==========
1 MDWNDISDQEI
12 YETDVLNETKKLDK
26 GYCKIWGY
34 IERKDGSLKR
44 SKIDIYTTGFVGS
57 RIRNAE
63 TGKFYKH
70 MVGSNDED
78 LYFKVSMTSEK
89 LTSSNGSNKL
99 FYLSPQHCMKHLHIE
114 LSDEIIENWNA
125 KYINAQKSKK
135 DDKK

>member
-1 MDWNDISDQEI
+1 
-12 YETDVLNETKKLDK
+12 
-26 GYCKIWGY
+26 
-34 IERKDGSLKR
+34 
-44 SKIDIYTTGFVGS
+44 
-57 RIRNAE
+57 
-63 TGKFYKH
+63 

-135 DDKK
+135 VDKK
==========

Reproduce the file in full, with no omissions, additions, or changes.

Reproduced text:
1 MDWNDISDQEI
12 YETDVLNETKKLDK
26 GYCKIWGY
34 IERKDGSLKR
44 SKIDIYTTGFVGS
57 RIRNAE
63 TGKFYKH
70 MVGSNDED
78 LYFKVSMTSEK
89 LTSSNGSNKL
99 FYLSPQHCMKHLHIE
114 LSDEIIENWNA
125 KYINAQKSKK
135 DDKK

>member
-1 MDWNDISDQEI
+1 
-12 YETDVLNETKKLDK
+12 
-26 GYCKIWGY
+26 
-34 IERKDGSLKR
+34 
-44 SKIDIYTTGFVGS
+44 
-57 RIRNAE
+57 
-63 TGKFYKH
+63 

-135 DDKK
+135 VDKK